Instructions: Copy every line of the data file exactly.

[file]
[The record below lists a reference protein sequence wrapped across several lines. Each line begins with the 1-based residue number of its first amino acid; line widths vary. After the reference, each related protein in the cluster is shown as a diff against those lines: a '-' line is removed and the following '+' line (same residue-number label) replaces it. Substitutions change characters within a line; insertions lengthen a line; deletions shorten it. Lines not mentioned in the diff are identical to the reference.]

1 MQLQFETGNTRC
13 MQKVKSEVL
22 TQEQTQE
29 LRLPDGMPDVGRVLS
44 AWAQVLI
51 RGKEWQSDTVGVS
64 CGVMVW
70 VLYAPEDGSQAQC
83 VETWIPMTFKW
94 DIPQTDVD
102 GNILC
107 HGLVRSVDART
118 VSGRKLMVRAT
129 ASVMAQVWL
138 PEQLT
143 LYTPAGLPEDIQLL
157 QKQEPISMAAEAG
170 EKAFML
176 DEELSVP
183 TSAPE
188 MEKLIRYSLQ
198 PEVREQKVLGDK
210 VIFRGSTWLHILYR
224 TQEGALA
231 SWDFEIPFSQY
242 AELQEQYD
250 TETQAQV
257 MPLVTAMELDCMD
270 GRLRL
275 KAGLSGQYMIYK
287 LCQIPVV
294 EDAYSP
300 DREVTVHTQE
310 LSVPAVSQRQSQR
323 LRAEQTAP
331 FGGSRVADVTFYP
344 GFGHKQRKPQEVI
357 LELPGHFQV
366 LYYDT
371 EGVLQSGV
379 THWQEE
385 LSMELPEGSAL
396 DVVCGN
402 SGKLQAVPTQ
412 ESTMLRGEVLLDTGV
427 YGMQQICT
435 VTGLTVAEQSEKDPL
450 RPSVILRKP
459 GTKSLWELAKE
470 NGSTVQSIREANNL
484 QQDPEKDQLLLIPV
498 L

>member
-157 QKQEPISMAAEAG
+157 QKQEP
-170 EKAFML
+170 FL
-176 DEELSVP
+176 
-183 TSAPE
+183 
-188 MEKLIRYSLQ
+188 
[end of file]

[The record below lists a reference protein sequence wrapped across several lines. Each line begins with the 1-based residue number of its first amino acid; line widths vary. After the reference, each related protein in the cluster is shown as a diff against those lines: a '-' line is removed and the following '+' line (same residue-number label) replaces it. Substitutions change characters within a line; insertions lengthen a line; deletions shorten it. Lines not mentioned in the diff are identical to the reference.]

1 MQLQFETGNTRC
13 MQKVKSEVL
22 TQEQTQE
29 LRLPDGMPDVGRVLS
44 AWAQVLI
51 RGKEWQSDTVGVS
64 CGVMVW
70 VLYAPEDGSQAQC
83 VETWIPMTFKW
94 DIPQTDVD
102 GNILC
107 HGLVRSVDART
118 VSGRKLMVRAT
129 ASVMAQVWL
138 PEQLT
143 LYTPAGLPEDIQLL
157 QKQEPISMAAEAG
170 EKAFML
176 DEELSVP
183 TSAPE
188 MEKLIRYSLQ
198 PEVREQKVLGDK
210 VIFRGSTWLHILYR
224 TQEGALA
231 SWDFEIPFSQY
242 AELQEQYD
250 TETQAQV
257 MPLVTAMELDCMD
270 GRLRL
275 KAGLSGQYMIYK
287 LCQIPVV
294 EDAYSP
300 DREVTVHTQE
310 LSVPAVSQRQSQR
323 LRAEQTAP
331 FGGSRVADVTFYP
344 GFGHKQRKPQEVI
357 LELPGHFQV
366 LYYDT
371 EGVLQSGV
379 THWQEE
385 LSMELPEGSAL
396 DVVCGN
402 SGKLQAVPTQ
412 ESTMLRGEVLLDTGV
427 YGMQQICT
435 VTGLTVAEQSEKDPL
450 RPSVILRKP
459 GTKSLWELAKE
470 NGSTVQSIREANNL
484 QQDPEKDQLLLIPV
498 L

>member
-157 QKQEPISMAAEAG
+157 QKQEP
-170 EKAFML
+170 FL
-176 DEELSVP
+176 
-183 TSAPE
+183 
-188 MEKLIRYSLQ
+188 